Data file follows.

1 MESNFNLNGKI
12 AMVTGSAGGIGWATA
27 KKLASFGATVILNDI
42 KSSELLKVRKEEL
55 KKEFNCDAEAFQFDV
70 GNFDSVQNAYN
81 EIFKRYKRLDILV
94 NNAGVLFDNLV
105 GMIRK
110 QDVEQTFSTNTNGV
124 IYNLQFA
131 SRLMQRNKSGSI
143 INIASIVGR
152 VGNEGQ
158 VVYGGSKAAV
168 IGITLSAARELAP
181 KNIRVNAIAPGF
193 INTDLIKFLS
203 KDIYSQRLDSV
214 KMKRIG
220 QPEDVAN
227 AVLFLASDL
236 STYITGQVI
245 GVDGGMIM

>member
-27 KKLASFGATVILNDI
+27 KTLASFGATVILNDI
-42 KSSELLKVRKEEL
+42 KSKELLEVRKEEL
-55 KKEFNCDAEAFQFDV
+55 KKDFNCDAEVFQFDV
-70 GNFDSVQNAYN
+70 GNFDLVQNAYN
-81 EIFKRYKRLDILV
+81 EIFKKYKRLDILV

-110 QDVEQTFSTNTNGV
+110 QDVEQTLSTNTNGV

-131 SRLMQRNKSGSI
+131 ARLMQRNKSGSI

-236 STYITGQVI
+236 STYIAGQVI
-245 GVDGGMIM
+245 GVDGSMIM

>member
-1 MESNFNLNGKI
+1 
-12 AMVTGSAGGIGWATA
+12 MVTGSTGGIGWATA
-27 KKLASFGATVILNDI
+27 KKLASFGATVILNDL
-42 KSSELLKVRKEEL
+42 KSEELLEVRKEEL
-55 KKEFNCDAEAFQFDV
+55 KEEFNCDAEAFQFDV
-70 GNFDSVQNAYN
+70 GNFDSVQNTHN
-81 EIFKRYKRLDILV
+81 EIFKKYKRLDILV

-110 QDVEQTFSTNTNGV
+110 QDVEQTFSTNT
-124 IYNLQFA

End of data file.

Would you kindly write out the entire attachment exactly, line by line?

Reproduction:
1 MESNFNLNGKI
12 AMVTGSAGGIGWATA
27 KKLASFGATVILNDI
42 KSSELLKVRKEEL
55 KKEFNCDAEAFQFDV
70 GNFDSVQNAYN
81 EIFKRYKRLDILV
94 NNAGVLFDNLV
105 GMIRK
110 QDVEQTFSTNTNGV
124 IYNLQFA
131 SRLMQRNKSGSI
143 INIASIVGR
152 VGNEGQ
158 VVYGGSKAAV
168 IGITLSAARELAP
181 KNIRVNAIAPGF
193 INTDLIKFLS
203 KDIYSQRLDSV
214 KMKRIG
220 QPEDVAN
227 AVLFLASDL
236 STYITGQVI
245 GVDGGMIM

>member
-27 KKLASFGATVILNDI
+27 KTLASFGATVILNDI
-42 KSSELLKVRKEEL
+42 KSKELLEVRKEEL
-55 KKEFNCDAEAFQFDV
+55 KKDFNCDAEVFQFDV
-70 GNFDSVQNAYN
+70 GNFDLVQNAYN
-81 EIFKRYKRLDILV
+81 EIFKKYKRLDILV

-110 QDVEQTFSTNTNGV
+110 QDVEQTLSTNTNGV

-131 SRLMQRNKSGSI
+131 ARLMQRNKSGSI

-236 STYITGQVI
+236 STYIAGQVI
-245 GVDGGMIM
+245 GVDGSMIM

>member
-1 MESNFNLNGKI
+1 
-12 AMVTGSAGGIGWATA
+12 MVTGSTGGIGWATA
-27 KKLASFGATVILNDI
+27 KKLASFGATVILNDL
-42 KSSELLKVRKEEL
+42 KSEELLEVRKEEL
-55 KKEFNCDAEAFQFDV
+55 KEEFNCDAEAFQFDV
-70 GNFDSVQNAYN
+70 GNFDSVQNTHN
-81 EIFKRYKRLDILV
+81 EIFKKYKRLDILV

-110 QDVEQTFSTNTNGV
+110 QDVEQTFSTNT
-124 IYNLQFA